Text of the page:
This is an intriguing observation about how eyes are positioned in portraits. The author also makes the point that the derivation and/or application of phi in nature and man-made structures is sometimes taken to a point which cannot be verified scientifically.

Many studies have been made that unearth phi in unlikely places, from the Pyramid at Giza to the height of women's navels to the proportions of credit cards. It may be the shape that most people refer, but as Martin Gardener put it most people prefer a rectangle somewhere between a square and a rectangle that is twice as long as it is wide.

There is also an extensive article on phi in Wikipedia.

en.wikipedia.org/wiki/Golden_ratio

So where does Fibonacci come into this? An Italian mathematician of the 13th Century he is mostly remembered for introducing the Fibonacci sequence of numbers:

1, 1, 2, 3, 5, 8, 13, 21, 34, 55, 89........

Where successive numbers are the sum of the previous two numbers.

The ratio between any two consecutive numbers approaches phi as the series progresses.

More at:

en.wikipedia.org/wiki/Fibonacci

The material at

www.mathsisfun.com/numbers/nature-golden-ratio-fibonacci.html

provides a good summary of the appearance of Fibonacci numbers in plants with a Flash app that illustrates how phi appears in the pattern of plant growth. The apparent spiral patterns in the seeds are illustrated. Two spirals are apparent, one clockwise the other counter-clockwise. The number of seed elements in each spiral is usually a value found in the Fibonacci sequence.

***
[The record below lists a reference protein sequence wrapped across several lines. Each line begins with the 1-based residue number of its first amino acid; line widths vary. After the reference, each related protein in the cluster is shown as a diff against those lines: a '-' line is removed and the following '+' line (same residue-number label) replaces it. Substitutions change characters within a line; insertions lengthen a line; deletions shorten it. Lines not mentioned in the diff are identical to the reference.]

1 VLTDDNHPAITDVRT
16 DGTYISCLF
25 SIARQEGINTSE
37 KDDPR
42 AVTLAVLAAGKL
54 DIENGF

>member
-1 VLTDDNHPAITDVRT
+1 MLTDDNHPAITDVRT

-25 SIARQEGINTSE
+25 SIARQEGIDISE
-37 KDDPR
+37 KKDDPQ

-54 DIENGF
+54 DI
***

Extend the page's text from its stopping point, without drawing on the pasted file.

In the world of computer 3D modelling, the value of phi is used in the creation of parametric plants.

The site at:

www.td-grafik.de/artic/talk20030122/overview.html

has an extensive article on computer generated plants including L-system, phyllotaxis, and plant distribution. As a distraction, the L-system rules can give rise to the Koch snowflake.

The plant modelling application Xfrog uses phi as a parameter; as used in the creation of some of the artwork presented on harveyline.com. The following plant was made in XFrog; the image is from www.greenworks.de and was created by Jan Walter Schliep.

The site at:

provides extensive description, definition and discussion of phi, phyllotaxis and parastiches in plants.

Phyllotaxis is the distribution of plant structures (leaves, bracts or petals) during growth. The distribution can be, but is not always, in some sort of spiral. When the spirals are apparent they are termed "parastiches".

As the plant grows a new seed or petal or leaf is added by "turns". Each turn is either 225.49 or 137.51 deg,. The ratio between these two angles is phi.

The distribution of the seeds, and the enlargement of the nautilus's shell are the organisms way of using its energy budget efficiently. The seeds, or the leaves on a plant are distributed so that all receive maximum light or food in the the available space.

It is possible to imitate this plant growth and distribution of petals or leaves programmatically as presented in Phlower.